New answers tagged grub
Kali-Linux is based on Debian, so will likely have GRUB2 as its bootloader. If the system is bootable, then it will be installed on your drive already. All you should have to do is have it recognise your boot cd partition. First of you will need to find out the device file of your partition, parted -l should list all partitions/sizes etc. You can then copy ...
You can always format individual partitions with mkfs.whatever. However, that's not even what you need. What's required to boot from it is a bootloader, which is separate from all partition (the first tiny chunck of hard drive, called MBR - master boot record). There are more modern systems (GPT) but that's not the question here. What you need is to chroot ...
AFAIK the text-only display is part of the kernel (or provided by a module of the kernel i.e. The video card driver), meaning any changes to it requires a restart. X however, isnt part of the kernel - it runs as a client/server application on top so a restart isnt necessary when the settings are changed.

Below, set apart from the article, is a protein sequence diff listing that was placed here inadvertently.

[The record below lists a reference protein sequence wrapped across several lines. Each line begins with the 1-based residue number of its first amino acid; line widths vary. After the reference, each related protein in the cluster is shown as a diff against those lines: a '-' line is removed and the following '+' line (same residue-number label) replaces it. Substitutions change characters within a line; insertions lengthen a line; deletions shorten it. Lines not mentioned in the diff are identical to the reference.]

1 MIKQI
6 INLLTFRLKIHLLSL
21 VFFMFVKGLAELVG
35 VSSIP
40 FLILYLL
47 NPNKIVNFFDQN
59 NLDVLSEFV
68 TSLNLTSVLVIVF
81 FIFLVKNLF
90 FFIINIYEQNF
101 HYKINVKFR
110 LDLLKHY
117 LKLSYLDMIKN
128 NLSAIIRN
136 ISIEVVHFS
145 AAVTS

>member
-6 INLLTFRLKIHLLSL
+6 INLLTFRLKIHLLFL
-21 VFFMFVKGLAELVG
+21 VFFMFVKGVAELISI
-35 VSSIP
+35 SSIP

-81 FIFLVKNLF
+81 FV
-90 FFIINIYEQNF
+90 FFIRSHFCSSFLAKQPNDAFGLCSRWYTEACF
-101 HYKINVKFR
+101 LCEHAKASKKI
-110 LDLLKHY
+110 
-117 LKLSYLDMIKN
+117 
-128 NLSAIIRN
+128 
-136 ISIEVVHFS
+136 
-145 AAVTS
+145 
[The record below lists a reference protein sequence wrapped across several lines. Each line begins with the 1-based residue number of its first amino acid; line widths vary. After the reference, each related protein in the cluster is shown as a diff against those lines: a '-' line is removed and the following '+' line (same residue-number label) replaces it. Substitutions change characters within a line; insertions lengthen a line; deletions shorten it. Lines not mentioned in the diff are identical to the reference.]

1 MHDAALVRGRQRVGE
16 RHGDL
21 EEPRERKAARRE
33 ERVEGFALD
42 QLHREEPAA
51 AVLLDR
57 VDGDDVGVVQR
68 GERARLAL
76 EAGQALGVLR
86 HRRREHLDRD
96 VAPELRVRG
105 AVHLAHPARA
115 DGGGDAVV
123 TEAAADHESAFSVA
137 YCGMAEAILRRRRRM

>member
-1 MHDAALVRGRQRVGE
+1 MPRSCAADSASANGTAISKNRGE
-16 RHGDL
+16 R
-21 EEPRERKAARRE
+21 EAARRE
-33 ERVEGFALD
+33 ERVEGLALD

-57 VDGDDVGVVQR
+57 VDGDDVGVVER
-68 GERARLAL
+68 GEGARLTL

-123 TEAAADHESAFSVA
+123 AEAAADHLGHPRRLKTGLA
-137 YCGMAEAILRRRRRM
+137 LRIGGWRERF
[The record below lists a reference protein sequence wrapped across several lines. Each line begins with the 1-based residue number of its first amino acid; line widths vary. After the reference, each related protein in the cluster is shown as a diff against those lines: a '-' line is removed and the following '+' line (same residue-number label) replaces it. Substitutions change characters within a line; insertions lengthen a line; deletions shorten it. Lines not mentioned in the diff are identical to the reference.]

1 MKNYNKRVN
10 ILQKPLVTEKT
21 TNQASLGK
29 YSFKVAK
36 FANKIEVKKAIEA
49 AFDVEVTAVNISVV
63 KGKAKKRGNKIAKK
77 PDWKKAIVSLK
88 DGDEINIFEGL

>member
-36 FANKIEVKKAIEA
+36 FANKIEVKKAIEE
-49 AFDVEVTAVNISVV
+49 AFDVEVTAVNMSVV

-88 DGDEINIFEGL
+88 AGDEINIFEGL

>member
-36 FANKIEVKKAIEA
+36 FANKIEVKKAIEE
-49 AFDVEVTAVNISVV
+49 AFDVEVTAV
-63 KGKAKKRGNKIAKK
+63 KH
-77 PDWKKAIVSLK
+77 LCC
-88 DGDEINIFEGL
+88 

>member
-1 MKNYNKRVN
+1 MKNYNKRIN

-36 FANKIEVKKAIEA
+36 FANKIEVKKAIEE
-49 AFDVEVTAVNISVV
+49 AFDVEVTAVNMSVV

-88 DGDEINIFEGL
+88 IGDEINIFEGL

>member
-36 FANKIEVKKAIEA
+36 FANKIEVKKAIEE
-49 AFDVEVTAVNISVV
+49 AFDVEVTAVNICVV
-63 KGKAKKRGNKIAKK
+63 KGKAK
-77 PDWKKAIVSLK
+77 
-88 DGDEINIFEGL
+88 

Yes. As long as both disks are mounted at the time grub is installed/configured it will detect them (and if not, there are enough topics on this site to help you out with that).
The update-grub script is here: /usr/sbin/update-grub When your system says command not found it can be that your user has not /usr/sbin/ in its $PATH variable. Anyway, the best way is to change to the root user with su and then run update-grub again. To check which version of grub you have installed type this command: root@host:~# dpkg --list | grep ...
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